|Dr. Philip Weintraub house|
|Architectural style||Streamline Moderne|
|Location||3252 W. Victoria Street, |
|Design and construction|
|Designated||November 18, 2009|
The Dr. Philip Weintraub House is an early modern single-family house in the Hollywood Park neighborhood of Chicago, Illinois. Located at 3252 W. Victoria Street, the home was built in 1940 by architect Andrew Nicholas Rebori (1886-1966) and artist Edgar Miller (1899-1993) for Philip Weintraub.
The house is built in the International Style with an asymmetric shape, smooth undecorated siding, and flat roofs with a rooftop terrace. Inside there are elements of Art Moderne including rounded edges on walls and the fireplace, recessed cove lighting, built-in cabinets, a glass-block wall in the bathroom, and a round window by the front entrance. Miller designed three art pieces for the interior: a low-relief sculpture of a woman over the fireplace, a recessed decorative tile of a woman on a beach, and a metal door-pull on a built-in hallway cabinet. These objects were still in the house in 2009, when it was declared a Chicago Landmark.
The house was chosen as a Chicago Landmark for three reasons. First, it is an important part of the city's history as an example of a middle-class house designed in early pre-World War II modernism. Second, it is important architecture in that it combines elements of International Style and Art Moderne in a pre-World War II house, with artwork by an important Chicago artist. Third, the house represents the innovations in modern design of an important Chicago architect.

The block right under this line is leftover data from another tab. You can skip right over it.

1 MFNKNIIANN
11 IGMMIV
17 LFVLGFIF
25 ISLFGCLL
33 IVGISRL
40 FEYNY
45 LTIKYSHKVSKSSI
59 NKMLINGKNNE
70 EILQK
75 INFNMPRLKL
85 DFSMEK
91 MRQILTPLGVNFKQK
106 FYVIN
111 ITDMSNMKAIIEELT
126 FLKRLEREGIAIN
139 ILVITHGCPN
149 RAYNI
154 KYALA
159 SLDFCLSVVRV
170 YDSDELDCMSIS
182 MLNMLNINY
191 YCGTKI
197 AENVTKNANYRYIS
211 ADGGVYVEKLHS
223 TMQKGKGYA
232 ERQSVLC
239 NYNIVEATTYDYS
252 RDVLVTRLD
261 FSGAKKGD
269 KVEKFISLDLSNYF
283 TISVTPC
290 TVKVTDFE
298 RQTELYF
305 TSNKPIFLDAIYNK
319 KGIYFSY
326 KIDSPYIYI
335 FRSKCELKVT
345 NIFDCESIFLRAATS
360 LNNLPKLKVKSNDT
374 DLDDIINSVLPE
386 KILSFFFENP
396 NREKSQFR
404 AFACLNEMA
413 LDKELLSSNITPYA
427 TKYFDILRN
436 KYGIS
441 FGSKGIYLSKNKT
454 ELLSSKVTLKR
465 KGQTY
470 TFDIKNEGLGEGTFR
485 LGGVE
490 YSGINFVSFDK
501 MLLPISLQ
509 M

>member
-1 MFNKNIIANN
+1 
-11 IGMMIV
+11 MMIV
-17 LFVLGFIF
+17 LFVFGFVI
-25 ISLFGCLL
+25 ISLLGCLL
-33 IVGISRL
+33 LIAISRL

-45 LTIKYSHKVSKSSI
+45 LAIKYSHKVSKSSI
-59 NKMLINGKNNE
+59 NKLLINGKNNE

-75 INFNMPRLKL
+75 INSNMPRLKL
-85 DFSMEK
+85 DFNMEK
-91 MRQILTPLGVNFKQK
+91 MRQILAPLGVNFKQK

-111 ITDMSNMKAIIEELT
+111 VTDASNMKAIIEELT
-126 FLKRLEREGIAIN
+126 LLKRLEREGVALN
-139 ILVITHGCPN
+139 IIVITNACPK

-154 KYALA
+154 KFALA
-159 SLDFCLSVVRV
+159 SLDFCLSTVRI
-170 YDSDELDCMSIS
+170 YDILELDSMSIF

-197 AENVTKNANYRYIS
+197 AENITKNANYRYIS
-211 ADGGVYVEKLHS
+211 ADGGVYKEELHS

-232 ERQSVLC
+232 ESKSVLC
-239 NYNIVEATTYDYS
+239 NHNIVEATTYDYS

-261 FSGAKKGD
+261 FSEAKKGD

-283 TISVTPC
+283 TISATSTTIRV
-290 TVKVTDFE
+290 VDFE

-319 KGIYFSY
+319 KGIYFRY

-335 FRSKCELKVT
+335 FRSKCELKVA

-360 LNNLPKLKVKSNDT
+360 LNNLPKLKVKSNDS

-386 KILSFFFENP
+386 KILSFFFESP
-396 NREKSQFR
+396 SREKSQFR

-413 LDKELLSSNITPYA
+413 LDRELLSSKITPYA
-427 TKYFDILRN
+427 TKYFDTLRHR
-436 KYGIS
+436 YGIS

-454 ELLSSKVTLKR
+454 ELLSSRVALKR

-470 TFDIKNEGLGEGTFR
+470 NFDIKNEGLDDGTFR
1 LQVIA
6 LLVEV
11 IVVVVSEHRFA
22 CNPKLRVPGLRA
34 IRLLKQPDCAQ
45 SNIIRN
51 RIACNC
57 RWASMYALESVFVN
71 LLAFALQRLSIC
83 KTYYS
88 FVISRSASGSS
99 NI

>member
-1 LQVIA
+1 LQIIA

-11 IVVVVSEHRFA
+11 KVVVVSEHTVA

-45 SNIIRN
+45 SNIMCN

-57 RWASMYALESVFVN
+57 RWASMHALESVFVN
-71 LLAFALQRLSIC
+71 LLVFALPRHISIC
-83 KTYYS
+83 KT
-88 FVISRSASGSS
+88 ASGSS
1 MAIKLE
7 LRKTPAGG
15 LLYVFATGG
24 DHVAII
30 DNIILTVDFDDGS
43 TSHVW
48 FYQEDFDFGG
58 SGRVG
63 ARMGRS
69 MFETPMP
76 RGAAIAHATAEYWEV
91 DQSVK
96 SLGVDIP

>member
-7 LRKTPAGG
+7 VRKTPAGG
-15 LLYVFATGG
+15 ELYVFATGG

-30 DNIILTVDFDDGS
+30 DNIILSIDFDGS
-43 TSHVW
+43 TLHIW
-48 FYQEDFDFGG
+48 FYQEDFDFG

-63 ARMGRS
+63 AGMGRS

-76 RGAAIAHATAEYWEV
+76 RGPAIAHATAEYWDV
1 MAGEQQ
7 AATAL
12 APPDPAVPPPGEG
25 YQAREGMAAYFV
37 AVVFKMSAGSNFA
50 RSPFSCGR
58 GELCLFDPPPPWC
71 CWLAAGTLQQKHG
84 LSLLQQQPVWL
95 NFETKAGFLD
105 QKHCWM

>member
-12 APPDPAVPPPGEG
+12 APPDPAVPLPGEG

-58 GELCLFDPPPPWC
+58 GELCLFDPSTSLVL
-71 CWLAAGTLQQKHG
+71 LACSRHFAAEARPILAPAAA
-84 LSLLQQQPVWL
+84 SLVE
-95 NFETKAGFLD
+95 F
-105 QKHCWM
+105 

Rebori designed many other significant Chicago buildings and Rebori collaborated with Miller on others. The Madonna della Strada Chapel at Loyola University and the Fischer Studio Houses are both examples of buildings the two worked on together.
This house was the site of a Chicago "Fight or Walk" protest of Chicago Transit Authority rate hikes on April 9, 2005 when the home was the property of Frank Kruesi, then president of the Chicago CTA.